Dear friends and partners in the fight for freedom,
It is with great anticipation that we look forward to the 2021 Trafficking in Persons Report. We are eager for your insight as we seek to understand the trafficking situation on the ground, both here in the United States and around the world. The year 2020 presented highs and lows for the anti-trafficking movement. It marked the 20th anniversary of the passage of the U.S. Trafficking Victims Protection Act (TVPA) and adoption of the United Nations Palermo Protocol. It also engulfed the world in a historic pandemic that traffickers exploited, exacerbated conditions for victims trying to rebuild their lives, and required responders to adapt rapidly to constantly changing circumstances.
Through your work on the front lines to combat human trafficking, you see the way governments are confronting this challenge. You know which practices are succeeding and where efforts are falling short. Whether you are contributing to this struggle halfway around the world or right here in the United States, your observations will be critical to the Department of State as we draft the 2021 Trafficking in Persons Report. I cannot overstate the importance of this “request for information” to our work at the Trafficking in Persons Office and urge all within the anti-trafficking community to respond. Details on this request can be found in the Federal Register Notice here. Please also refer to the guide for submitting responses . The deadline for submissions is February 1, 2021.
As we have in previous years, we invite you to submit information about:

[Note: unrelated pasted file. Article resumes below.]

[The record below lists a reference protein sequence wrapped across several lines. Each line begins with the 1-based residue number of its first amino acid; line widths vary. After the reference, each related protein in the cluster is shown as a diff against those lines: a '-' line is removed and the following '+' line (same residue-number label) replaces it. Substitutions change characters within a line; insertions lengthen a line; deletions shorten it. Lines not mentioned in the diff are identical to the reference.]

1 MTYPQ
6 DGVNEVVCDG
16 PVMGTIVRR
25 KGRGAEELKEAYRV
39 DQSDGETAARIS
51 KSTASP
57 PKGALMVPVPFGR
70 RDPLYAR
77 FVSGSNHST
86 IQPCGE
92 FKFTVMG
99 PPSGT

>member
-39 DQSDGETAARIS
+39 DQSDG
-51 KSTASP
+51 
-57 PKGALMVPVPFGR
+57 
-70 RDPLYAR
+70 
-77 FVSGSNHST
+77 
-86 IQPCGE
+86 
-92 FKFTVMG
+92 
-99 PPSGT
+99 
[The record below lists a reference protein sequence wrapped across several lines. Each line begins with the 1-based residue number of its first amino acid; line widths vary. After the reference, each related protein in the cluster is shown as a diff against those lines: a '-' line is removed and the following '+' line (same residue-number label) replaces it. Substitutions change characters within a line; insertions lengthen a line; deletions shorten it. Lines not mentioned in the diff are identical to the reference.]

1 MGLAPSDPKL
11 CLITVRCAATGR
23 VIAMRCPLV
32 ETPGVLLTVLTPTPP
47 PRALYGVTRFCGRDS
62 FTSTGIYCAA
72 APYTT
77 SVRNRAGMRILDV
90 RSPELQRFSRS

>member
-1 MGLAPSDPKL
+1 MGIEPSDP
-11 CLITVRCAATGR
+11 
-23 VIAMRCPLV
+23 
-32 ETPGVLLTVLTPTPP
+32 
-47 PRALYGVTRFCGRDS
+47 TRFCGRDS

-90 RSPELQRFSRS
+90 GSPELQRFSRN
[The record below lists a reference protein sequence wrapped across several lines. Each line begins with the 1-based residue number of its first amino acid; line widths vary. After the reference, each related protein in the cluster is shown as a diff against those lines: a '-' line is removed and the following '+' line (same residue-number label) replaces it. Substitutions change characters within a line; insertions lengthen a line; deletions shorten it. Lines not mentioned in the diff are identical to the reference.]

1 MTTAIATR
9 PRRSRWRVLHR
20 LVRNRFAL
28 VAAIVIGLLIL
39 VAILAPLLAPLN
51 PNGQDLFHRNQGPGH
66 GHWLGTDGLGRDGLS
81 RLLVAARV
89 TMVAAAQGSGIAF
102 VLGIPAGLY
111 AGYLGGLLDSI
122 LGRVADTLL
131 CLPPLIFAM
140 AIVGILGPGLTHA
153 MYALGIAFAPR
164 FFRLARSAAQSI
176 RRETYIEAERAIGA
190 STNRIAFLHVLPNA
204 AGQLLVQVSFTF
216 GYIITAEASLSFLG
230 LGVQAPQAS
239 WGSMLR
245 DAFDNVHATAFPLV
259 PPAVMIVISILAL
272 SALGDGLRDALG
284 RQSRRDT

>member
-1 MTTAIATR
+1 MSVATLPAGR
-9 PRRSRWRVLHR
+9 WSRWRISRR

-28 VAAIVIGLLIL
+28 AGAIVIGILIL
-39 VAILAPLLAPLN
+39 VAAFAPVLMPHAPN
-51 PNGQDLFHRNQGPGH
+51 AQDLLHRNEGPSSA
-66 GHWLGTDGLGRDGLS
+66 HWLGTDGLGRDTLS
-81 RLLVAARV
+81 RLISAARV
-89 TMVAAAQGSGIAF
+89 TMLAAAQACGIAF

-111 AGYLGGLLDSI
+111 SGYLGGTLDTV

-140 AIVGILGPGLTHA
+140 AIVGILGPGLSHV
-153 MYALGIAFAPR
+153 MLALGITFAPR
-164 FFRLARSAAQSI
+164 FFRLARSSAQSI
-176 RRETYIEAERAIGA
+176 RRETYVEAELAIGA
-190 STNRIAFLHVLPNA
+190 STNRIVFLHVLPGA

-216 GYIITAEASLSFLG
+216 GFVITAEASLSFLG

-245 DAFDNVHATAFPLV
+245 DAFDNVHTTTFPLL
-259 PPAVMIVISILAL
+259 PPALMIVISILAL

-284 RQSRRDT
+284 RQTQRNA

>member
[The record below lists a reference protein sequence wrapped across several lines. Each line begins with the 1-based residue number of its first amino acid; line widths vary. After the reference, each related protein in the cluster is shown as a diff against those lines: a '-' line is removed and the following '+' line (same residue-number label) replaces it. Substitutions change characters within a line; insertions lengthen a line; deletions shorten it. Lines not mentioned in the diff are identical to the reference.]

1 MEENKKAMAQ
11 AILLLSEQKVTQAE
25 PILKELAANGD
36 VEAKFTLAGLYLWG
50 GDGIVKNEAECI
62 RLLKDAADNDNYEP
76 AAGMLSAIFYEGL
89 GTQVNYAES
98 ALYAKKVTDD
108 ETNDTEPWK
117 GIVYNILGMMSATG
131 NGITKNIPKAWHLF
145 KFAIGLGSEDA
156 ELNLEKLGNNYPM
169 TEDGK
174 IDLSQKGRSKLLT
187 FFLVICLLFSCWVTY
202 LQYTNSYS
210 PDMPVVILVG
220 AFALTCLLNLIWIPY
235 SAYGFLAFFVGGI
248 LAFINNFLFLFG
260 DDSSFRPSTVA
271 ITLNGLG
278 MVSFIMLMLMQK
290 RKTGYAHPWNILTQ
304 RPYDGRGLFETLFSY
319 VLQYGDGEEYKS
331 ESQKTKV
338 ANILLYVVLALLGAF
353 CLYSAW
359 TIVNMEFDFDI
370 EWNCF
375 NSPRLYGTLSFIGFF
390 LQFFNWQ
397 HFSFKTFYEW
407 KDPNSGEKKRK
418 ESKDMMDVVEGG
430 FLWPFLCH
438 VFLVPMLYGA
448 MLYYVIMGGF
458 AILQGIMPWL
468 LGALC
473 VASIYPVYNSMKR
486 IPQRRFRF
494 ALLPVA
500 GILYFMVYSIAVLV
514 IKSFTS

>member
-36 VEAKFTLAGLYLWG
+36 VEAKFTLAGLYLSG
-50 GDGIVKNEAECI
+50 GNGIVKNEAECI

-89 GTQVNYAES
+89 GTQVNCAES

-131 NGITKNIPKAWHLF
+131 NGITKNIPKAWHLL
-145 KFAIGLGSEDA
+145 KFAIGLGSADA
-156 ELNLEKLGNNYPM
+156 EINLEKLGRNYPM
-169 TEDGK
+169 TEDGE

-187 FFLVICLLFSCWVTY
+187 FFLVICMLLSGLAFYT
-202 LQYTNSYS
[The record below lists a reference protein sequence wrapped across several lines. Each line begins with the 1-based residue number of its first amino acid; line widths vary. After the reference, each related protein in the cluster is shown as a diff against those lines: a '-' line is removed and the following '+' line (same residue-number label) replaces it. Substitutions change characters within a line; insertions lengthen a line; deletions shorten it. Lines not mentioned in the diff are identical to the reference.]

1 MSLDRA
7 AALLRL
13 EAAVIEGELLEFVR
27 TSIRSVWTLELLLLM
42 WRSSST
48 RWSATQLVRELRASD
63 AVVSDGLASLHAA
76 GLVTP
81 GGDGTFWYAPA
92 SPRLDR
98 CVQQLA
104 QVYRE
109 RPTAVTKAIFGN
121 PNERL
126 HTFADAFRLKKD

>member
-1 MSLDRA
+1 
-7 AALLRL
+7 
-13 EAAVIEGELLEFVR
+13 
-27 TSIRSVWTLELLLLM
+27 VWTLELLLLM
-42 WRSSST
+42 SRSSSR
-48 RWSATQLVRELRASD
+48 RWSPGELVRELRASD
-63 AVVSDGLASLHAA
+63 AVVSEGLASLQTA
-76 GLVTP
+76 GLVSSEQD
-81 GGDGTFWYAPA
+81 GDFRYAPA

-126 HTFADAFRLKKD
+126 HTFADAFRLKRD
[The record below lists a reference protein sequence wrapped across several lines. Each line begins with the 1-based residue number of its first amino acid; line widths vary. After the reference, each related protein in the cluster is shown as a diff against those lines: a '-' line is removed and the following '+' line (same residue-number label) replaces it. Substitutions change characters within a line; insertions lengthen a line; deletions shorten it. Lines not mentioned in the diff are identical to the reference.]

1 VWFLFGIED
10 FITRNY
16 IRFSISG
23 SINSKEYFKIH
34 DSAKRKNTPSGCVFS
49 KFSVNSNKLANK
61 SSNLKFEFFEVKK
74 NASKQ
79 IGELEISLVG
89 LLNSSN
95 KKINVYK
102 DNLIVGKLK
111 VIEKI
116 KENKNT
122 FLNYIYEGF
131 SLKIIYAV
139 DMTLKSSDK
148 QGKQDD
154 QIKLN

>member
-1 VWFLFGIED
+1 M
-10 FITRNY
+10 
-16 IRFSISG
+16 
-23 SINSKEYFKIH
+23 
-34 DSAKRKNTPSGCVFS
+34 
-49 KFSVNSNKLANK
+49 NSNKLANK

- New trends in human trafficking and key observations of the current trafficking situation;
- Examples of governments’ successes and challenges in prosecution, victim identification and protection, and efforts to prevent trafficking;
- Lessons learned in combating trafficking, including examples of effective anti-trafficking laws, policies, and programs;
- Examples of promising practices in incorporating survivor input into anti-trafficking policies and programs; and
- Information on how COVID-19 and government shutdowns have changed traffickers’ methods, how they have affected governments’ anti-trafficking efforts, and how governments have adapted.
Finally, please submit any current public awareness campaign materials, such as trafficking-related photos, billboards, posters, murals, or art. These may be featured (with credit) in the 2021 Report. Please submit these in high resolution (1 MB or more) digital image files.
I am confident that your contributions will help make a Trafficking in Persons Report that sets the standard for reporting on government efforts to stop traffickers, care for survivors, and bring an end to the crime. In a time where we remain limited in our ability to operate as normal, we thank you for taking the time and effort to contribute to the Trafficking in Persons Report.
All the best,
John Cotton Richmond
Office to Monitor and Combat Trafficking in Persons
U.S. Department of State